“Did he haunt the place?” asked Blanche eagerly.

“Yes, most faithfully from that time to this. Some say many of the monks still glide about the older parts of the abbey, for Roland spared the chapel and the north gallery which joined it to the modern building. Poor fellows, they are welcome, and once a year they shall have a chance to warm their ghostly selves by the great fires always kindled at Christmas in the gallery.”

“Mrs. Benson once told me that when the ghost walked, it was a sure sign of a coming death in the family. Is that true?” asked Rose, whose curiosity was excited by the expression of Octavia's face, and a certain uneasiness in Sir Jasper's manner in spite of his merry mood.

“There is a stupid superstition of that sort in the family, but no one except the servants believes it, of course. In times of illness some silly maid or croaking old woman can easily fancy they see a phantom, and, if death comes, they are sure of the ghostly warning. Benson saw it before my father died, and old Roger, the night my uncle was seized with apoplexy. Patty will never be made to believe that this warning does not forebode the death of Maurice or myself, for the gallant spirit leaves the ladies of our house to depart in peace. How does it strike you, Cousin?”

Turning as he spoke, Sir Jasper glanced at Treherne, who had entered while he spoke.

“I am quite skeptical and indifferent to the whole affair, but I agree with Octavia that it is best to say nothing to my aunt if she is ignorant of the matter. Her rooms are a long way off, and perhaps she did not hear the confusion.”

“You seem to hear everything; you were not with us when I said that.” And Octavia looked up with an air of surprise.

Smiling significantly, Treherne answered, “I hear, see, and understand many things that escape others. Jasper, allow me to advise you to smooth the hair which your sleep has disarranged. Mrs. Snowdon, permit me. This rich velvet catches the least speck.” And with his handkerchief he delicately brushed away several streaks of white dust which clung to the lady's skirt.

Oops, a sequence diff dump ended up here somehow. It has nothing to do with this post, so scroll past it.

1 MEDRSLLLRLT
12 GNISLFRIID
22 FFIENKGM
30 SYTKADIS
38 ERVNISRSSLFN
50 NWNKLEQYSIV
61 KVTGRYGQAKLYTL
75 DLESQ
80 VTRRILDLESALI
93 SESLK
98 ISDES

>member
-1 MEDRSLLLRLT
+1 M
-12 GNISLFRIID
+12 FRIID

Sir Jasper turned hastily on his heel and went to remake his toilet; Mrs. Snowdon bit her lip, but thanked Treherne sweetly and begged him to fasten her glove. As he did so, she said softly, “Be more careful next time. Octavia has keen eyes, and the major may prove inconvenient.”

“I have no fear that you will,” he whispered back, with a malicious glance.

Here the entrance of my lady put an end to the ghostly episode, for it was evident that she knew nothing of it. Octavia slipped away to question John, and learn that no sign of a phantom was to be seen. Treherne devoted himself to Mrs. Snowdon, and the major entertained my lady, while Sir Jasper and the girls chatted apart.

It was Christmas Eve, and a dance in the great gallery was the yearly festival at the abbey. All had been eager for it, but the maid's story seemed to have lessened their enthusiasm, though no one would own it. This annoyed Sir Jasper, and he exerted himself to clear the atmosphere by affecting gaiety he did not feel. The moment the gentlemen came in after dinner he whispered to his mother, who rose, asked the general for his arm, and led the way to the north gallery, whence the sound of music now proceeded. The rest followed in a merry procession, even Treherne, for two footmen carried him up the great stairway, chair and all.

Nothing could look less ghostly now than the haunted gallery. Fires roared up a wide chimney at either end, long rows of figures clad in armor stood on each side, one mailed hand grasping a lance, the other bearing a lighted candle, a device of Sir Jasper's. Narrow windows pierced in the thick walls let in gleams of wintry moonlight; ivy, holly, and evergreen glistened in the ruddy glow of mingled firelight and candle shine. From the arched stone roof hung tattered banners, and in the midst depended a great bunch of mistletoe. Red-cushioned seats stood in recessed window nooks, and from behind a high-covered screen of oak sounded the blithe air of Sir Roger de Coverley.

With the utmost gravity and stateliness my lady and the general led off the dance, for, according to the good old fashion, the men and maids in their best array joined the gentlefolk and danced with their betters in a high state of pride and bashfulness. Sir Jasper twirled the old housekeeper till her head spun around and around and her decorous skirts rustled stormily; Mrs. Snowdon captivated the gray-haired butler by her condescension; and John was made a proud man by the hand of his young mistress. The major came out strong among the pretty maids, and Rose danced the footmen out of breath long before the music paused.